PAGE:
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Greenland Minerals and Energy MD John Mair in Q&A with Proactive Investors

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Greenland Minerals and Energy is positioned to become a critical rare earth producer of international significance.

Greenland Minerals and Energy (ASX:GGG) has reached a major milestone with the completion of a Feasibility Study that places the Kvanefjeld rare earth-uranium Project amongst the lowest cost producers after by product credits.

This is also a key component for the application for an exploitation licence.

The Kvanefjeld resource hosts over a billion tonnes and will support a mine life of 37 years, with scope to both expand production and extend the life of the mine significantly.

Proactive Investors is joined exclusively by Greenland Minerals and Energy's managing director, John Mair.


PROACTIVE INVESTORS: Welcome John.


In regards to the siting the refinery in Greenland, were you surprised about the requirement that as much downstream processing be located within the country as possible?

Dr John Mair: We have worked through the development strategy with Greenland over the last two years, and there was a strong desire to see at least some chemical processing conducted in the country.

We looked at how we could incorporate that, and announced the strategy to conduct the refining stage in Greenland in mid-2014.

Whilst there is an additional infrastructure cost, there are also some operational cost benefits.

Obviously, the cost of shipping a large volume of mineral concentrate is significant, and that is no longer an issue.

The off-shore refining scenario generated a similar project NPV to the Greenland scenario, even with the Greenland scenario carrying a higher capital cost, so the project is clearly strong with the refining conducted domestically.


What changes will this move have on the development time line?


Dr John Mair: We are working with Greenland to provide further detail on the permitting timeline and we hope to be able to update on that soon.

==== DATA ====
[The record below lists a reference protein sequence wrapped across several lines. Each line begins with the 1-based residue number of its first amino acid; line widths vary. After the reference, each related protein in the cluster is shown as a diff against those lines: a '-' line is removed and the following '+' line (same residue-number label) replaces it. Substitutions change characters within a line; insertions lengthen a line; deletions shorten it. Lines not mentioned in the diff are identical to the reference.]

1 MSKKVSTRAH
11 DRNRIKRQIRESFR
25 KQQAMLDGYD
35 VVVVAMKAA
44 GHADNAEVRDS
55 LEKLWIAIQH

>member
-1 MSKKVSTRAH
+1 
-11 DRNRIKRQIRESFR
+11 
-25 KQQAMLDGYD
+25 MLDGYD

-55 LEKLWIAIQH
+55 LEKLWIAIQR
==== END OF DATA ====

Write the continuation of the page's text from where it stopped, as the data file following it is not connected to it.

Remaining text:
The development strategy has been presented to Greenland stakeholders through 2014, and went through a public pre-hearing in Greenland in late 2014, so this has been factored in for some time – the development strategy is not new.

Importantly, we’ll be ready to hand over a full exploitation license application once the environmental and social impact assessments are completed later this year.

An advantage of the Greenland system is that you set your terms-of-reference for the project and the development strategy before feasibility studies are finalised.

That way you already have a project that is aligned with system requirements and expectation. 


Will the increased capital cost be a hurdle to the project’s development?

Dr John Mair: There is an increase in capital cost, but the project is strong enough to absorb it.

It is important to note that the development strategy takes on board regulatory requirements and works to consider Greenland’s Mining Act.

There is little point pursuing a development scenario with a lower capital cost if there are questions around regulation or alignment with in-country mining policy.

So if anything, it’s not a hurdle, it is a matter meeting the requirements.

Moving forward, we are confident of locking in on third party investment in supporting infrastructure, which will reduce the capital cost requirements and boost the internal rate of return significantly.

We have forums set up for later this year in which we’ll be advancing the dialogue on infrastructure investment opportunities with a cross section of Danish entities.


What have been some of the assumptions used?


Dr John Mair: Overall, we’ve used some pretty conservative assumptions, so there is a lot of upside in the project – we’ve deliberately taken a conservative view point.